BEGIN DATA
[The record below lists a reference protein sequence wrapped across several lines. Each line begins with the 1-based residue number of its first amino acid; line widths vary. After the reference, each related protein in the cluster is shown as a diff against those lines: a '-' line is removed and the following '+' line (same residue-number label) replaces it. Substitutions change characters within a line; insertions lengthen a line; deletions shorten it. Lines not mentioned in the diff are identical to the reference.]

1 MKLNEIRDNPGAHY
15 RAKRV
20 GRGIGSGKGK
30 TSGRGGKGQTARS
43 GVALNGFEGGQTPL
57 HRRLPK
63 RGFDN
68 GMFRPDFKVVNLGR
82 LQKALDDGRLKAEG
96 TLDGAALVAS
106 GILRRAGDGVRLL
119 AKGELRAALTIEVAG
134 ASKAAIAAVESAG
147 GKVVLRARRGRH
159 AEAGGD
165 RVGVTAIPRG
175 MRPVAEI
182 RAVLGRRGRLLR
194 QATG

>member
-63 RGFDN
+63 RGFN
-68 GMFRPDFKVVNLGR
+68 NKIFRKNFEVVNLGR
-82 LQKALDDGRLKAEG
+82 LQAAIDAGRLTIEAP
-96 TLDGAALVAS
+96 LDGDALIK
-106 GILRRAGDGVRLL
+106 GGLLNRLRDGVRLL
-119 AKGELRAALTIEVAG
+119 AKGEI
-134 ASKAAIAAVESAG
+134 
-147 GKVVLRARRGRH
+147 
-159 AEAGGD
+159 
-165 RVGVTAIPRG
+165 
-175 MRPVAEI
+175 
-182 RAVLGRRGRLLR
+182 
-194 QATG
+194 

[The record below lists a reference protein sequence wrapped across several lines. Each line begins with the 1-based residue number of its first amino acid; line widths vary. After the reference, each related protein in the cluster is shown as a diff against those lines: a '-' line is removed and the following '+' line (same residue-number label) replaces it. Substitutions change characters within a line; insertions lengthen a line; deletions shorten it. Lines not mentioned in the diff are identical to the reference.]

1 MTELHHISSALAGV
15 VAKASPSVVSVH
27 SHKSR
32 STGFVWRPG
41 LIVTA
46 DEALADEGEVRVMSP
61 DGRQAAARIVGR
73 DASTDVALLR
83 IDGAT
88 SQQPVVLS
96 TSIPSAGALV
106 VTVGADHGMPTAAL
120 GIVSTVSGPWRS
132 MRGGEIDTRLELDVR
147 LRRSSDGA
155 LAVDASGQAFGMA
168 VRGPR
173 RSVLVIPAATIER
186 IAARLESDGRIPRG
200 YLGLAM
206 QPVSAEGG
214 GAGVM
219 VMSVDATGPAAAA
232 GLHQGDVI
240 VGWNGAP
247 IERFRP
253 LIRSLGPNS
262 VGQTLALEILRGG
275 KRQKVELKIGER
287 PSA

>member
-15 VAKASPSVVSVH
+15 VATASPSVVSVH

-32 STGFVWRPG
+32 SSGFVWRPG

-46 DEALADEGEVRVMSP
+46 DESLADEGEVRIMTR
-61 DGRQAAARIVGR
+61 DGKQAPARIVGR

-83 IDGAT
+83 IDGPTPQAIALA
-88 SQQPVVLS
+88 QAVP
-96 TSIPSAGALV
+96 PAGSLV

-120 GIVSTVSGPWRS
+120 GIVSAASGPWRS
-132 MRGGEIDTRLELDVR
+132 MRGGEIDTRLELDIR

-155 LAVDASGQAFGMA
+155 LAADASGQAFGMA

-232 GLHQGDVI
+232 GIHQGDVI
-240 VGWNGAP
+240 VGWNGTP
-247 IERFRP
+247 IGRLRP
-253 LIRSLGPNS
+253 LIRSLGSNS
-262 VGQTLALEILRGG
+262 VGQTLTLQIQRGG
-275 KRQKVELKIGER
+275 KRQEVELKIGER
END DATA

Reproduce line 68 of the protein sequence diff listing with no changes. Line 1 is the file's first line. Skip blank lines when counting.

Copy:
200 YLGLAM